Cohen reports that it was extremely difficult to find a publisher who was willing to purchase the book, saying "I spent two-and-a-half years going around editors. I must have had 80 [meetings with editors]. And they all said ‘don’t be stupid’. At last Ebury took it. The editor there was made to understand that if it sold less than 10,000 copies, he’d lose his job. (...) It sold more than 200,000 copies in the first year."  He also states that the books were inspired by a "bloody awful" book on the science of Star Trek ,  and noted that Pratchett was initially reluctant to write about science on the Discworld "because there isn’t any science on the Discworld". 
usual term. The word was certainly not bestowed upon a cat early in life, as is evident from the melancholy character ascribed to it in Shakespeare's allusion in "1 Henry IV." (i. 2)" I am as melancholy as a gib cat." Ray gives "as melancholy as a gib’d [a corruption of gib] cat." The term occurs again in "Hamlet" (iii. 4). It is improperly applied to a female by Beaumont and Fletcher in the "Scornful Lady" (v. 1)—"Bring out the cat-hounds! I'll make you take a tree, whore; then with my tiller bring down your gib-ship, and then have you cased and hung up in the warren."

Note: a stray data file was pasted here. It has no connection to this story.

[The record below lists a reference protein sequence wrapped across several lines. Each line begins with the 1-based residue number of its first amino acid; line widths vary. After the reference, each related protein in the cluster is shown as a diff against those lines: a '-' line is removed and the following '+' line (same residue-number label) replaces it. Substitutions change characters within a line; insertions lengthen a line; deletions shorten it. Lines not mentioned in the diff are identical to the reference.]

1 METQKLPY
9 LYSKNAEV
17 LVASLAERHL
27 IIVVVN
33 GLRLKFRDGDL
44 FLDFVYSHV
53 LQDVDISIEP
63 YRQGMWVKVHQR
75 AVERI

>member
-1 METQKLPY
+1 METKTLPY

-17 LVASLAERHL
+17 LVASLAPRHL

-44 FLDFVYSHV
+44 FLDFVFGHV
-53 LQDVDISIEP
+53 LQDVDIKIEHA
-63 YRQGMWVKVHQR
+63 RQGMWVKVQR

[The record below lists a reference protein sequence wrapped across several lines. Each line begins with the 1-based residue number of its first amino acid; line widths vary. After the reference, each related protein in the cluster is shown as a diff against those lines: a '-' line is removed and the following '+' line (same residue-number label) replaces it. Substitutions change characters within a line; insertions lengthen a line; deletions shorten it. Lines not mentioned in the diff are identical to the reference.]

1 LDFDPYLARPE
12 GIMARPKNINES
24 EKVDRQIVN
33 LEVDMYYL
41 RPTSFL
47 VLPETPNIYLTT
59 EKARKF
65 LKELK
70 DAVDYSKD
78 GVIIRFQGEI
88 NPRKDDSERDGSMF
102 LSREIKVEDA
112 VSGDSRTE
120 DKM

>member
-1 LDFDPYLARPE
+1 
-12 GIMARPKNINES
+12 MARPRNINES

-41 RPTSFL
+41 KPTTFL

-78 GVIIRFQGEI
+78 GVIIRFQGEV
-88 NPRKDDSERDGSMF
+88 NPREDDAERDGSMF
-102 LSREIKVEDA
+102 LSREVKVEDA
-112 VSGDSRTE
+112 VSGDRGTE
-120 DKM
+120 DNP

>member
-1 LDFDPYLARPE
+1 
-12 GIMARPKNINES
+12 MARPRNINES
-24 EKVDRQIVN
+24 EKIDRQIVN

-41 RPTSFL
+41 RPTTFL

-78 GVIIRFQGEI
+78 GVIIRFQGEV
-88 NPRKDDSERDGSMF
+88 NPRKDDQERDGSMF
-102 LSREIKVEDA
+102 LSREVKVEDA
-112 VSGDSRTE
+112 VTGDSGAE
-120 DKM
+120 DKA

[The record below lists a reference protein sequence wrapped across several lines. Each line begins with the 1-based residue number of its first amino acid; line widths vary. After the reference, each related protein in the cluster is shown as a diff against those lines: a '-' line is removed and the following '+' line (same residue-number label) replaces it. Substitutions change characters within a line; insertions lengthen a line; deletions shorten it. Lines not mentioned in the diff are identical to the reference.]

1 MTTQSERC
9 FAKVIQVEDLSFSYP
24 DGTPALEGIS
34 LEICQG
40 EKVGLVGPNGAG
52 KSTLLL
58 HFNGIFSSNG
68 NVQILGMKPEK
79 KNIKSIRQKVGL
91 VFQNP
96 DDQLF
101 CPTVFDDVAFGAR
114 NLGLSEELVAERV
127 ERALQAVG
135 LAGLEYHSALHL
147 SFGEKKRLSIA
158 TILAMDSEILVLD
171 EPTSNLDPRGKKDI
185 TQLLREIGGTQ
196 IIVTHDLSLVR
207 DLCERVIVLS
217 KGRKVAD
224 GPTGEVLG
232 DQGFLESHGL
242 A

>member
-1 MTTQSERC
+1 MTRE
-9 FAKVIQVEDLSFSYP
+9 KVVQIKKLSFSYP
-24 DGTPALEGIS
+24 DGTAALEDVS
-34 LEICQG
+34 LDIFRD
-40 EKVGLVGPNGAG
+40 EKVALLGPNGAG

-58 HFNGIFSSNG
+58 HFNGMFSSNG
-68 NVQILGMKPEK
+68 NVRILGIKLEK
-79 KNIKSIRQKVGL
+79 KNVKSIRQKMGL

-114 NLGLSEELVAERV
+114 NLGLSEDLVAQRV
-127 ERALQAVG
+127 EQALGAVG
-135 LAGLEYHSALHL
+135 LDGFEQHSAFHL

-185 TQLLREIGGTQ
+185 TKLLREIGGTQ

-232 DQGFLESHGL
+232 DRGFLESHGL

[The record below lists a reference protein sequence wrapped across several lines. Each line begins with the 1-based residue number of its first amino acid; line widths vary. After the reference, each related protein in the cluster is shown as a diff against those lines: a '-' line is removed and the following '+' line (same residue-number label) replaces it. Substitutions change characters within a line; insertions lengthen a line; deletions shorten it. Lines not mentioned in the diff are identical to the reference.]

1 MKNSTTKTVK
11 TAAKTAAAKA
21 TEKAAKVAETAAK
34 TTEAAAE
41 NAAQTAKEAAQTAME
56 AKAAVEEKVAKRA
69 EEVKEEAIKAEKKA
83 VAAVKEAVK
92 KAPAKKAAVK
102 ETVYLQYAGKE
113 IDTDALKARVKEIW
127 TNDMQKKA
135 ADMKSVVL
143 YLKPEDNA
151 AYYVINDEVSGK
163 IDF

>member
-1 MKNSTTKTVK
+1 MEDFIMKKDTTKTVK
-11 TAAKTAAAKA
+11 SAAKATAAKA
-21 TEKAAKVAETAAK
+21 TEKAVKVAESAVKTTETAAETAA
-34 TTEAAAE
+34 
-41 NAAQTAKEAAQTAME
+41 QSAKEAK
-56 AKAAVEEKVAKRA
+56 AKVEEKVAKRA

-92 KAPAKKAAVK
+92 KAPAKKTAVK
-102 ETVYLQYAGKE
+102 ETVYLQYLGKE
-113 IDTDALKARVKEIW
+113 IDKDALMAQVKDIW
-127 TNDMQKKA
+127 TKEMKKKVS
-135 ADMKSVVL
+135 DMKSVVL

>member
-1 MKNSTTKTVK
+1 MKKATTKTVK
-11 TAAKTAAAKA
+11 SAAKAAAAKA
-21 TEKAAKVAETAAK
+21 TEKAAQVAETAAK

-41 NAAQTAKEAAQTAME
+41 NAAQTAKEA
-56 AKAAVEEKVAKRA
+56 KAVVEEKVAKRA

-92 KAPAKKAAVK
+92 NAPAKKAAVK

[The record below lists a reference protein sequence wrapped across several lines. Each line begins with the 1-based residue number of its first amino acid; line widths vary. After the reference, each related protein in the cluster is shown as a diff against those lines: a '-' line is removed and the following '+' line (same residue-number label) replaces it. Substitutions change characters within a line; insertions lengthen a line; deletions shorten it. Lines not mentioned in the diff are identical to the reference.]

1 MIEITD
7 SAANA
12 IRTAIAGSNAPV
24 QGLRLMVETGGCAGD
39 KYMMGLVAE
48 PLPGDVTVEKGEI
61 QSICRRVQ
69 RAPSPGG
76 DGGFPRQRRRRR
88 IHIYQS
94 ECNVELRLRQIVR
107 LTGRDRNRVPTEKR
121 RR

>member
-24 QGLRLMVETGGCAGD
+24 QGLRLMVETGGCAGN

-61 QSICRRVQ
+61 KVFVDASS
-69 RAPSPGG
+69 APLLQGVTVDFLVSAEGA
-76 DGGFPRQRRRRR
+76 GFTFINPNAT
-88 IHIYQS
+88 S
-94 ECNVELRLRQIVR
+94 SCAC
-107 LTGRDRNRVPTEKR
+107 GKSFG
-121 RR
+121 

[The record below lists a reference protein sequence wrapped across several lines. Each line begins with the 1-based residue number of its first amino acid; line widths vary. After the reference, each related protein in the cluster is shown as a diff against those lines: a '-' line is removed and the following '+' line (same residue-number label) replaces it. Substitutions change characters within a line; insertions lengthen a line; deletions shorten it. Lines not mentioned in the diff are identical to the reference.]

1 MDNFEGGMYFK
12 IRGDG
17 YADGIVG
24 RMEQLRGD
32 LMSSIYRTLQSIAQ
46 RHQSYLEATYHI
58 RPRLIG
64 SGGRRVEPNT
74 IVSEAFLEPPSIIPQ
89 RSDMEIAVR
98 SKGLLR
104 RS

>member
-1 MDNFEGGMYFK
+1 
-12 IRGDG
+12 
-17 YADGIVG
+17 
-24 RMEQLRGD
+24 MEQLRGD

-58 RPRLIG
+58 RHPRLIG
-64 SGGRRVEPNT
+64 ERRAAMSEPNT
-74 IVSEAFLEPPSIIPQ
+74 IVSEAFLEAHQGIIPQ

Nigerian Americans, like many Africans migrating into the United States, are willing to settle almost anywhere. Family relations, colleges or universities previously attended by relatives and friends, and the weather are three major considerations for settlement by Nigerian Americans. Early Nigerians coming to the United States went to schools in the southern United States. Large metropolitan areas attract modern day Nigerian Americans, many of whom hold prestigious professional jobs. Poor economic conditions have forced many highly educated Nigerian Americans to take up odd jobs. In many metropolitan areas, Nigerian Americans with one or several graduate degrees are taxi drivers or security officers. The heaviest concentrations of Nigerian Americans are found in Texas, California, New York, Maryland, Illinois, New Jersey, and Georgia.